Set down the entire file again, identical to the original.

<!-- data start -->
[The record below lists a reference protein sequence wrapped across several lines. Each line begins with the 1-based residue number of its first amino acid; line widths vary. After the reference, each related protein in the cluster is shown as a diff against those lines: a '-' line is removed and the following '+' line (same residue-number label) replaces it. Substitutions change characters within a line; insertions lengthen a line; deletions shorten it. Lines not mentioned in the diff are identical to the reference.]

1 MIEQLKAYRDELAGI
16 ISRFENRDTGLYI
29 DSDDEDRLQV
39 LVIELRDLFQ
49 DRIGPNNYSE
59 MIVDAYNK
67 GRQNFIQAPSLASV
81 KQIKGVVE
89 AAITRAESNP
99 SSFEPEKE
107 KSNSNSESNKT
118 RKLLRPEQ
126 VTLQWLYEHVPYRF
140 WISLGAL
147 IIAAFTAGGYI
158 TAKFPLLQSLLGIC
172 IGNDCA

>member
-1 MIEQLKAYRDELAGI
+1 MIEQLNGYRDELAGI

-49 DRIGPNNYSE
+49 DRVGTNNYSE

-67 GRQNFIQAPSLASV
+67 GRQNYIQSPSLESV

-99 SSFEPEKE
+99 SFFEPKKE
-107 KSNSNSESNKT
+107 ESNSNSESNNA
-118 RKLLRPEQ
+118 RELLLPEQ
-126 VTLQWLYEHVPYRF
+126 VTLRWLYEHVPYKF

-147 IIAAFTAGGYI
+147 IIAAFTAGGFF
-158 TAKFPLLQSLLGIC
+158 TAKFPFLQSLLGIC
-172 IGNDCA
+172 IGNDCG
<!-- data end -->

[The record below lists a reference protein sequence wrapped across several lines. Each line begins with the 1-based residue number of its first amino acid; line widths vary. After the reference, each related protein in the cluster is shown as a diff against those lines: a '-' line is removed and the following '+' line (same residue-number label) replaces it. Substitutions change characters within a line; insertions lengthen a line; deletions shorten it. Lines not mentioned in the diff are identical to the reference.]

1 MIEQLKAYRDELAGI
16 ISRFENRDTGLYI
29 DSDDEDRLQV
39 LVIELRDLFQ
49 DRIGPNNYSE
59 MIVDAYNK
67 GRQNFIQAPSLASV
81 KQIKGVVE
89 AAITRAESNP
99 SSFEPEKE
107 KSNSNSESNKT
118 RKLLRPEQ
126 VTLQWLYEHVPYRF
140 WISLGAL
147 IIAAFTAGGYI
158 TAKFPLLQSLLGIC
172 IGNDCA

>member
-1 MIEQLKAYRDELAGI
+1 MIEQLNGYRDELAGI

-49 DRIGPNNYSE
+49 DRVGTNNYSE

-67 GRQNFIQAPSLASV
+67 GRQNYIQSPSLESV

-99 SSFEPEKE
+99 SFFEPKKE
-107 KSNSNSESNKT
+107 ESNSNSESNNA
-118 RKLLRPEQ
+118 RELLLPEQ
-126 VTLQWLYEHVPYRF
+126 VTLRWLYEHVPYKF

-147 IIAAFTAGGYI
+147 IIAAFTAGGFF
-158 TAKFPLLQSLLGIC
+158 TAKFPFLQSLLGIC
-172 IGNDCA
+172 IGNDCG